It is looking rather likely that we have a lot to deal with weather-wise over the next 48 hours. Damaging wind, hail, and tornadoes are all in the cards, along with extremely heavy rainfall that will likely lead to localized flooding. 


The following are the SPC’s latest probabilities for tornadoes, wind, and hail respectively through the day today and overnight tonight. As you can see our largest threat appears to be damaging winds, however tornadoes will still be possible, and a few long-track tornadoes cannot be ruled out, especially for areas from Blue Ridge to Jasper to Cartersville and west. This area could easily be extended south/east depending on how things play out with potential secondary surface low development today/tonight. 




The following is the “significant tornado ingredients” index from the SPC’s SREF model, basically giving an idea of where the highest probabilities of a strong tornado would be, valid at 8PM tonight. 


As you can see, the highest threat is to our west, however it shifts east overnight while weakening, as seen in the frames below valid 11PM and 4AM.



From the last few runs of the NAM, it appears the main band of precip, possibly a broken line of supercells vs a solid line, is expected to move through from 3-9AM tomorrow, followed by a period of clearing allowing the atmosphere to reheat. Then by tomorrow afternoon, another round of storms/supercells is expected to impact the area. The SREF again pumps up the sig-tor index across the area from late afternoon through early Wednesday morning before the front finally clears the area.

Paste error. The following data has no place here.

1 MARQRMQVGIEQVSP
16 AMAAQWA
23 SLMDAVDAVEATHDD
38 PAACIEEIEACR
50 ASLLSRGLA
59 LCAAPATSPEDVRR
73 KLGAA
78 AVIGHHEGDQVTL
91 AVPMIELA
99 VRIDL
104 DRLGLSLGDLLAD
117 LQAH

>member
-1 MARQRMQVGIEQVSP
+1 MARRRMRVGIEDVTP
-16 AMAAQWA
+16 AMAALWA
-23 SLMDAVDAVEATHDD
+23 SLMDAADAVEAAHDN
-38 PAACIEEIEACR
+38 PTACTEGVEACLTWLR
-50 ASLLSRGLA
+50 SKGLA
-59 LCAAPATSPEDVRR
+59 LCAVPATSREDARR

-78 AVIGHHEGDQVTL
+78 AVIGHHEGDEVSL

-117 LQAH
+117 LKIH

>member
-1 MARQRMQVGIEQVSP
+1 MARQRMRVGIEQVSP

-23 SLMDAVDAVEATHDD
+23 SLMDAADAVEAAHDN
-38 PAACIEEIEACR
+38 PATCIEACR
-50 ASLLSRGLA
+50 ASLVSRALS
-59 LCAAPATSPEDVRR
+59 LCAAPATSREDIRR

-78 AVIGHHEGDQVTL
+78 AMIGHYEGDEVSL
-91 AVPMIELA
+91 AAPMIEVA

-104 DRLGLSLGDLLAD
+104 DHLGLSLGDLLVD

I’m sure there are a few of you saying “don’t take the sig tor at face value without looking at everything else” so here’s everything else. 

The SREF is plotting instabilities of 1000-2000 CAPE, which will be PLENTY for supercell development, and it has support from the NAM/GFS/Euro on this widespread instability. The last few runs of the RAP increase low-level helicity to extremely high levels across primarily the north-central and northwest part of the state, and bulk shear is being progged at 30-40kts overnight (higher if secondary low development occurs, and this area of enhanced helicity will probably expand on all sides). 

So…. for the non-weather geeks in the audience, what does this mean? The potential exists for an outbreak of severe storms, possibly including a few strong/long tracked tornadoes across northern GA from late tonight through early Wednesday morning. I STRONGLY advise you to have a way to receive warnings, whether with a weather radio or phone app (link to a free one on android, also available through Iphone): 

Also, have a severe plan in place before bed tonight. Waiting until the severe weather is here will not cut it. I will be updating on the Facebook page as well as on my twitter @negawxman throughout the day today as things develop and update as the SPC puts out new outlooks later this afternoon. 

Everyone have a great day.~TW

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